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Mitragyna speciosa Korth is a medicinal plant indigenous to Thailand and Malaysia and has been known for its narcotic and coca-like effects. Many studies have been performed on the antinociceptive effect of the plant extracts of Thai origin; however, limited studies have been reported till date on M. speciosa extracts of Malaysian origin. Various concentrations of alkaloid (5-20 mg/kg), methanolic (50-200 mg/kg), and aqueous (100-400 mg/kg) extracts of Malaysian M. speciosa leaves were prepared and orally administered to nine groups of rats. Morphine (5 mg/kg, s.c.) and aspirin (300 mg/kg, p.o.) were used as control. Antagonism of the antinociceptive activity was evaluated by pretreatment with naloxone at a dose of 2 mg/kg (i.p.). Results showed that oral administration of the alkaloid (20 mg/kg), methanolic (200 mg/kg), and aqueous (400 mg/kg) extracts significantly prolonged the latency of nociceptive response compared with control groups in both hot plate and tail flick tests (P < 0.05). Antinociceptive action of the alkaloid (20 mg/kg), methanolic (200 mg/kg), and aqueous (400 mg/kg) extracts was significantly blocked by naloxone. In conclusion, these results suggest the presence of antinociceptive effect in various extracts of Malaysian M. speciosa leaves. In addition, the antinociceptive effective doses vary depending on the type of solvents used for extraction.
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Despite their widespread Internet availability and use, many of the new drugs of abuse remain unfamiliar to health care providers. The herbal marijuana alternatives, like K2 or Spice, are a group of herbal blends that contain a mixture of plant matter in addition to chemical grade synthetic cannabinoids. The synthetic cathinones, commonly called "bath salts," have resulted in nationwide emergency department visits for severe agitation, sympathomimetic toxicity, and death. Kratom, a plant product derived from Mitragyna speciosa Korth, has opioid-like effects, and has been used for the treatment of chronic pain and amelioration of opioid-withdrawal symptoms. Salvia divinorum is a hallucinogen with unique pharmacology that has therapeutic potential but has been banned in many states due to concerns regarding its psychiatric effects. Methoxetamine has recently become available via the Internet and is marked as "legal ketamine." Moreover, the piperazine derivatives, a class of amphetamine-like compounds that includes BZP and TMFPP, are making a resurgence as "legal Ecstasy." These psychoactives are available via the Internet, frequently legal, and often perceived as safe by the public. Unfortunately, these drugs often have adverse effects, which range from minimal to life-threatening. Health care providers must be familiar with these important new classes of drugs. This paper discusses the background, pharmacology, clinical effects, detection, and management of synthetic cannabinoid, synthetic cathinone, methoxetamine, and piperazine exposures.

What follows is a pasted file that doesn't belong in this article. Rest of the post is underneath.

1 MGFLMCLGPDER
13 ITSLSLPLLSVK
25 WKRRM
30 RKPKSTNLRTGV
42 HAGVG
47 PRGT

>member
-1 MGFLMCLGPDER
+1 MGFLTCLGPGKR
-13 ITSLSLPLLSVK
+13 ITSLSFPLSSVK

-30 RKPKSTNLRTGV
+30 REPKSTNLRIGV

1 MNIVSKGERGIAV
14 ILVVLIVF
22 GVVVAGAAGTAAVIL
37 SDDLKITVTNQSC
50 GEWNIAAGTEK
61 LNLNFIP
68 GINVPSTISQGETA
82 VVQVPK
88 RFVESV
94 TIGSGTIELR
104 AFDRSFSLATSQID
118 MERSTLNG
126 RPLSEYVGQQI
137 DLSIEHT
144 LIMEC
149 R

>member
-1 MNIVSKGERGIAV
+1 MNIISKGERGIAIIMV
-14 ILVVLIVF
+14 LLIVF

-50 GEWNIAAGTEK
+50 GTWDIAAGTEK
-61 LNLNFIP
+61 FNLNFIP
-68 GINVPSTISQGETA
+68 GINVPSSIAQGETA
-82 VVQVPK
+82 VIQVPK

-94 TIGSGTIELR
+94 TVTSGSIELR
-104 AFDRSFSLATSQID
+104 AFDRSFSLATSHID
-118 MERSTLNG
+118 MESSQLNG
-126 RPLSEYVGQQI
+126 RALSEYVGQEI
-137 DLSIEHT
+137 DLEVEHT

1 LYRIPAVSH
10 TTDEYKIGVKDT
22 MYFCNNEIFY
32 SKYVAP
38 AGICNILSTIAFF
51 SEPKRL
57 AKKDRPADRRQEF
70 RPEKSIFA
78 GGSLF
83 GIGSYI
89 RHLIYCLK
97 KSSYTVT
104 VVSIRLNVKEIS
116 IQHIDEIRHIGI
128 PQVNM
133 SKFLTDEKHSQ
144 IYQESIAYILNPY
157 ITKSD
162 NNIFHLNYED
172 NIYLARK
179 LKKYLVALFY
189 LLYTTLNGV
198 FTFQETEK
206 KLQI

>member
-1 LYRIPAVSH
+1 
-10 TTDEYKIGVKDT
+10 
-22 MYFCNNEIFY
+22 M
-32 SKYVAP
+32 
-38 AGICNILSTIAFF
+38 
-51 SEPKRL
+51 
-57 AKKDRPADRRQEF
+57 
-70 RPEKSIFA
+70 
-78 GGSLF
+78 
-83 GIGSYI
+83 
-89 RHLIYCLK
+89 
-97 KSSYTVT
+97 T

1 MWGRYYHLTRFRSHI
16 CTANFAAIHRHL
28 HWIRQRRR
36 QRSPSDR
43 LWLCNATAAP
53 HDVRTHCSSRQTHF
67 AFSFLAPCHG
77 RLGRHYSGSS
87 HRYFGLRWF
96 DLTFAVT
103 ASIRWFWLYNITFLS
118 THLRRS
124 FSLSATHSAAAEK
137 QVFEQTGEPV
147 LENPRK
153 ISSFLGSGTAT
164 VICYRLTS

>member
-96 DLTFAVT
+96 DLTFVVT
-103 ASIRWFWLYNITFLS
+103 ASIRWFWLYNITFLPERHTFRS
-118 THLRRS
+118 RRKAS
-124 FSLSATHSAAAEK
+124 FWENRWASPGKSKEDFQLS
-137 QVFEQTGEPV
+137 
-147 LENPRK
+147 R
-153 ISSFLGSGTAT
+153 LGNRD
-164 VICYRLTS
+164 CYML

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Striking increases in the abuse of opioids have expanded the need for pharmacotherapeutic interventions. The obstacles that confront effective treatment of opioid addiction - shortage of treatment professionals, stigma associated with treatment and the ability to maintain abstinence - have led to increased interest in alternative treatment strategies among both treatment providers and patients alike. Herbal products for opioid addiction and withdrawal, such as kratom and specific Chinese herbal medications such as WeiniCom, can complement existing treatments. Unfortunately, herbal treatments, while offering some advantages over existing evidence-based pharmacotherapies, have poorly described pharmacokinetics, a lack of supportive data derived from well controlled clinical trials, and severe toxicity, the cause for which remains poorly defined. Herbal products, therefore, require greater additional testing in rigorous clinical trials before they can expect widespread acceptance in the management of opioid addiction.